Brian begged and pleaded but Verizon simply wouldn’t tell him how much his DSL would cost after taxes and fees, unless he signed a one-year contract. The customer service representatives staffing Verizon’s operation centers claimed that it was too difficult to figure out all that math nonsense for every jurisdiction. When Brian pushed and insisted that surely they had to know how much their service cost, he was told that “there wasn’t anyone in Verizon that knew the answer.”
Reader Jeff is confused. He wants to purchase a laptop from Walmart. Upon Perusing his website from home, he saw a nice Acer Netbook for under $300. Of course, upon walking into the store, he was confronted with a slightly higher price. Luckily, he talked to the nice customer service representative and quickly price matched the in store item to the online price and Jeff walked out a happy customer.
It’s been a little over a year since Amazon released the Kindle, and now publishers are finally getting the chance to set their own pricing on ebook editions. The result has been a slow creep in pricing on some titles—in some cases to levels above the price of a paper edition of the same book—for a digital edition that you can’t resell, give away to someone else, or read on any other device. Kindle owners have started to notice, and now some of them are complaining that Amazon overpromised the $9.99 bookstore concept to move Kindles.
Shoppers are frequently haggling over prices, even at major chain stores, the AP reports. With retail stores suffering, “you’d have to be a moron not to ask for a discount.”
The Consumer Price Index, which measures how much Americans spend on consumer goods like groceries, clothing, entertainment and other goods and services, fell by 1 percent in October compared with prices in the previous month, says the NYT. “It was the steepest single-month drop in the 61-year history of the pricing survey.”
And let’s not forget the exorbitant booking fee for using miles for one of our tickets. The actual FLIGHT was only $280 round trip per ticket, but with the booking fee TO USE THE MILES TO PURCHASE A TICKET, we wound up paying over $500.
Reader Summer B. says that dollar stores are raising their prices. She visited a dollar store in PA where everything was a dollar… except this… and this… oh, and this…
Heating oil prices got you down? Thinking of burning some wood to stay warm this winter? You’re not the only one. In fact, Consumer Reports says that firewood prices are through the roof this fall. It’s gotten so bad that people are actually stealing wood.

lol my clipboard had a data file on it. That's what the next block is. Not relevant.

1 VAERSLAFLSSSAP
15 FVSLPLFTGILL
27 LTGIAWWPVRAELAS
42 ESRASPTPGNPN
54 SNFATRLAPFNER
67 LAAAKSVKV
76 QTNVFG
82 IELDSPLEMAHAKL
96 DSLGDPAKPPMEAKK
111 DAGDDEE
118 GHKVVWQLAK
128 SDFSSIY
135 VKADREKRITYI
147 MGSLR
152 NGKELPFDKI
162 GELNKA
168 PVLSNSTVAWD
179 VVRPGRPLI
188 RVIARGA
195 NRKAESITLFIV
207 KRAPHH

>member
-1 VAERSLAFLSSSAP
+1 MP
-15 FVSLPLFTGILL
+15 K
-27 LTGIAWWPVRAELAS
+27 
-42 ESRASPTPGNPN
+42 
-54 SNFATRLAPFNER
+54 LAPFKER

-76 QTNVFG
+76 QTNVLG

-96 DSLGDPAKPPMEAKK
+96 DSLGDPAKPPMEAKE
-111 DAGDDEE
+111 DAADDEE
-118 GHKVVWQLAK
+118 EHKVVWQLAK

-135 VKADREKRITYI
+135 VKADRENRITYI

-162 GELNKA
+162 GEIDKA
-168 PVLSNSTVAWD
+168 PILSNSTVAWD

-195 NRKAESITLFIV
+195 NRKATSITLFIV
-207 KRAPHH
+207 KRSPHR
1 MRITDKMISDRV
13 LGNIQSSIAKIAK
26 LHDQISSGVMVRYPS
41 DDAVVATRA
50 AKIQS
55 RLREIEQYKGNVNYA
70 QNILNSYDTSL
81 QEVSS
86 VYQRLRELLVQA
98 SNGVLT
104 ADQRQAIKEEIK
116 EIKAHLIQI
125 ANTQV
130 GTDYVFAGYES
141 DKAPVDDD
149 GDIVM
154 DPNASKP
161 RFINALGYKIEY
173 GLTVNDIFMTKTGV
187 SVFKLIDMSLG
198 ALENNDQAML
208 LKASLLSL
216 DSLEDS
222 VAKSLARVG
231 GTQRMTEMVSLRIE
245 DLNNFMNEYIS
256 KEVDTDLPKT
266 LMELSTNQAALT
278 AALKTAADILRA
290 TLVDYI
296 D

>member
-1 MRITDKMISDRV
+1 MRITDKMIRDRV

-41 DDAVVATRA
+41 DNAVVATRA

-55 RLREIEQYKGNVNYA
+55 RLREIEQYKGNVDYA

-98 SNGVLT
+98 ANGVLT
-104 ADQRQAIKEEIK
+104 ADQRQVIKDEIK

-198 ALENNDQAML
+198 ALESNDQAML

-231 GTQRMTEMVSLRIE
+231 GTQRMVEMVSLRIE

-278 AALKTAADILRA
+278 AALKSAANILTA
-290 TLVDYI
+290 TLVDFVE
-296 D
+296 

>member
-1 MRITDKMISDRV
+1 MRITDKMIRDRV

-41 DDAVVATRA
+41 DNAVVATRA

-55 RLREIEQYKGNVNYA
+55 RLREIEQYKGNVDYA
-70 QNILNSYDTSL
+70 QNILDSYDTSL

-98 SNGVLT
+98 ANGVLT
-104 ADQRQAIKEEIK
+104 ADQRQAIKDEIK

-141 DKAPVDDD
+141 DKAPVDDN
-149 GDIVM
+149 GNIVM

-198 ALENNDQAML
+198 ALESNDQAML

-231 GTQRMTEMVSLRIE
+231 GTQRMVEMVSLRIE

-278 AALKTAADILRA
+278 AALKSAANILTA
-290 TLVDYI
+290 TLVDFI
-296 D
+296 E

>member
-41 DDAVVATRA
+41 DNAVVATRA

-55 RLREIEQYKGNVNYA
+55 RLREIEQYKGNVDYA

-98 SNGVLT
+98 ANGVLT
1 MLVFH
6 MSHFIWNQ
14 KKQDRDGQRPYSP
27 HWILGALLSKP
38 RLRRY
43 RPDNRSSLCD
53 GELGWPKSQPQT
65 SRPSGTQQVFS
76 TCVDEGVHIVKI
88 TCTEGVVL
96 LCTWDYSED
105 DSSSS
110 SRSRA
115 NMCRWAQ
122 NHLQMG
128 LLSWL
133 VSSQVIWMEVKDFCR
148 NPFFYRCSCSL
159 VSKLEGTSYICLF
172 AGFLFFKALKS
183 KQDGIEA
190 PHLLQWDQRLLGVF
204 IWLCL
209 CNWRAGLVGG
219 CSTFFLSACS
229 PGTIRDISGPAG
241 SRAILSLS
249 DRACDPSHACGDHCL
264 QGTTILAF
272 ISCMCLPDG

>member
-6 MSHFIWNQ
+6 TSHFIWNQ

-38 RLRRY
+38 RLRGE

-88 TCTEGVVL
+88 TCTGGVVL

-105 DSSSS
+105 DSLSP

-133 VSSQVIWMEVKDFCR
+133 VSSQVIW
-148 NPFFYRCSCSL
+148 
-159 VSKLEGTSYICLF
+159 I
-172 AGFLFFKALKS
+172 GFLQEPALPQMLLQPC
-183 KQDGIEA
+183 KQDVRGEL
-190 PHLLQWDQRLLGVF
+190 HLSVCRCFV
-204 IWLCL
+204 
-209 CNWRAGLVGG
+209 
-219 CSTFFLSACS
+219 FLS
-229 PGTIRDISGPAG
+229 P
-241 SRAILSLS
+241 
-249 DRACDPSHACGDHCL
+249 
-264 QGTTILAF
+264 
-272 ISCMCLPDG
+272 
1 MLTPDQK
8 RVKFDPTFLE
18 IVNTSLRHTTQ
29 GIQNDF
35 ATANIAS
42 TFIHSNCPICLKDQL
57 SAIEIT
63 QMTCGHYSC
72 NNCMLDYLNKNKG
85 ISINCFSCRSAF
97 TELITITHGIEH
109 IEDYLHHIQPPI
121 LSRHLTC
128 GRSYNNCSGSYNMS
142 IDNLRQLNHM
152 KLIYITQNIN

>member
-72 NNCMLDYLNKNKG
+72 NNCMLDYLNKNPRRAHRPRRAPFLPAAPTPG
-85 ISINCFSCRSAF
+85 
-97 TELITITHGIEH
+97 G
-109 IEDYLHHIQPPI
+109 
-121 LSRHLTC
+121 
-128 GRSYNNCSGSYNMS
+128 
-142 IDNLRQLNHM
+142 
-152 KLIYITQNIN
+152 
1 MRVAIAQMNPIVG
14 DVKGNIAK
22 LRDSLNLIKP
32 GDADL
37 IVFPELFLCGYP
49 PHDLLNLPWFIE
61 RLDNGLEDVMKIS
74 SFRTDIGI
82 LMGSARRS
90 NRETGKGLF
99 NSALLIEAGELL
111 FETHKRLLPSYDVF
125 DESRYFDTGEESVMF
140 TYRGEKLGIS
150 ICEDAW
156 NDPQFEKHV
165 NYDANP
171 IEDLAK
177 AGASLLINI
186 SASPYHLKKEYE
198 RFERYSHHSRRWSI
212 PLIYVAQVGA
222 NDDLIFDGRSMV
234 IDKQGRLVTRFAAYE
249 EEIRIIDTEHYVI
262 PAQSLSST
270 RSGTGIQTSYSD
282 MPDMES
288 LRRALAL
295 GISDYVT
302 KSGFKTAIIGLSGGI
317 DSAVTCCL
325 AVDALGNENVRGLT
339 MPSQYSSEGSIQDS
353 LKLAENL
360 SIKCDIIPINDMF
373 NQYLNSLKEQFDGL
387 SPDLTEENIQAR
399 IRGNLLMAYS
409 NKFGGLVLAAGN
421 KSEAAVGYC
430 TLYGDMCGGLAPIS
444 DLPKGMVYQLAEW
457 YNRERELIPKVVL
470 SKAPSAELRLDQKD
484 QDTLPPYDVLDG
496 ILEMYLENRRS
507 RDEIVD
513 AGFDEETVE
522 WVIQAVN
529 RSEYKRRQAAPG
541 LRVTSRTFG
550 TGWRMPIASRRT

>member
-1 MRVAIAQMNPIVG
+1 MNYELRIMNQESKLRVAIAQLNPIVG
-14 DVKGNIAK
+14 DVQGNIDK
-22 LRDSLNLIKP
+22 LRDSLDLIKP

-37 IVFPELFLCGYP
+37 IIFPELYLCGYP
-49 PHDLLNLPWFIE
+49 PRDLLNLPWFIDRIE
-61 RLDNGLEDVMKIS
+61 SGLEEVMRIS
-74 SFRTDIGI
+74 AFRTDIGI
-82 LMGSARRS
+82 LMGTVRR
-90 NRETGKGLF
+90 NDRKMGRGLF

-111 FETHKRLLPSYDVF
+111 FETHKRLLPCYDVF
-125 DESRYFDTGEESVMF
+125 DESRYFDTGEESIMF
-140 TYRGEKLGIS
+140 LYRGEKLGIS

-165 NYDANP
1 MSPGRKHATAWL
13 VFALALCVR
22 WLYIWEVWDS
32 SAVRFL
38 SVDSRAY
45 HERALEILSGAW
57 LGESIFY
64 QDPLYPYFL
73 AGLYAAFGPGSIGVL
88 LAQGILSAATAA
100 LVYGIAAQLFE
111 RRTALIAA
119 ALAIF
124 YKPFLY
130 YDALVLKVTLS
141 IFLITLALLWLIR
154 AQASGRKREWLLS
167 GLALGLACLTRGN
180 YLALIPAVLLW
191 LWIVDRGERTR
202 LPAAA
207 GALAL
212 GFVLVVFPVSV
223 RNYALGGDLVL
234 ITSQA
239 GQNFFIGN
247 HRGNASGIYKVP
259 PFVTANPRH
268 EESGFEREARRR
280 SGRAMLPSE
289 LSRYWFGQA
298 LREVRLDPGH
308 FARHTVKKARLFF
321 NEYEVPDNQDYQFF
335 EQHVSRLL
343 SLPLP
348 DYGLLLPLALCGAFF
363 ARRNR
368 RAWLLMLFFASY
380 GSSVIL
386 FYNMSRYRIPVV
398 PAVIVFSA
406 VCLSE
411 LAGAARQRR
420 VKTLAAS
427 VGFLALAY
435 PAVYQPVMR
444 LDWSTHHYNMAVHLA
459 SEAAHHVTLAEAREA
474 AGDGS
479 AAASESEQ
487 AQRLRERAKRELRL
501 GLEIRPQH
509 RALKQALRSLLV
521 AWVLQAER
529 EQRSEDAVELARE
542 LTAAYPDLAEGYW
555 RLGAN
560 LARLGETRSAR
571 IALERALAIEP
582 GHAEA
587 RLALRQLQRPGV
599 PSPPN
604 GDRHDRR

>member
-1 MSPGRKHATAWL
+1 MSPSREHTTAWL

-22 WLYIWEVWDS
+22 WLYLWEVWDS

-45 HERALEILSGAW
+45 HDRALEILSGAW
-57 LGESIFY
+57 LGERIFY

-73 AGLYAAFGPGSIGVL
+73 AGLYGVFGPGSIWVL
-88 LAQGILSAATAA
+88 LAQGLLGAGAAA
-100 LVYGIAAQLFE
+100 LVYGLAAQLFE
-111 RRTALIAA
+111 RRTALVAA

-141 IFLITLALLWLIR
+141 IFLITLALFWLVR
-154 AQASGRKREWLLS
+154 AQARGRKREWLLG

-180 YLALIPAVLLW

Want to know where your fifties go when you fill up your car with gas? GOOD’s latest chart breaks down the assorted costs, and compares them with other places around the globe. You can grab a free printed copy at any Starbucks, or go here to check it out in bright RGB goodness.
A Walmart insider tells us that the price of cellphone chargers nearly doubled on orders from Walmart HQ in the wake of Hurricane Ike. Before the hurricane, chargers cost from $10-$15, but afterwards, they rose to a uniform $19.
Forbes magazine has put together a list of America’s most stressful cities and as a product of Chicago, the winner of the dubious distinction of being America’s most stressful city, I have this to say: “Yeah, so? Shut up and let me eat my hot dog in peace for once, goddamn it. No, I’m not yelling. Why are you always saying that I’m yelling? It’s not like you never yell! Pass the sport peppers before this gets ugly.”
Call it the welcome side of Christmas Creep; manufacturers are discounting LCD and plasma TVs ahead of the traditional year-end holiday sale cluster mess, but you won’t find the best deals in retail stores.
Update: Guitar Center has fixed the pricing error and offered refunds.
Quick, get out your throw-away cash and head to Guitar Center! Their website sells the iPod Classic and both sizes of the iPod Touch for $100 more than what you’ll find pretty much everywhere else. (We guess there’s extra rock-n-roll in them.) You know what makes us crazy? We bet people still buy them.
99 Cents Only, the L.A.-based chain of not-quite-a-dollar stores, has come up with a novel approach to the growing losses it faces as the economy worsens: they’re raising their top-priced items to 99.99 cents.
Foodmakers are planning to bombard you with advertising to keep you from ditching their carefully groomed brands for some blechy cheapo generics. Pay no attention as they try to re-brand their products as cheap and affordable. Here’s a small preview of what to expect…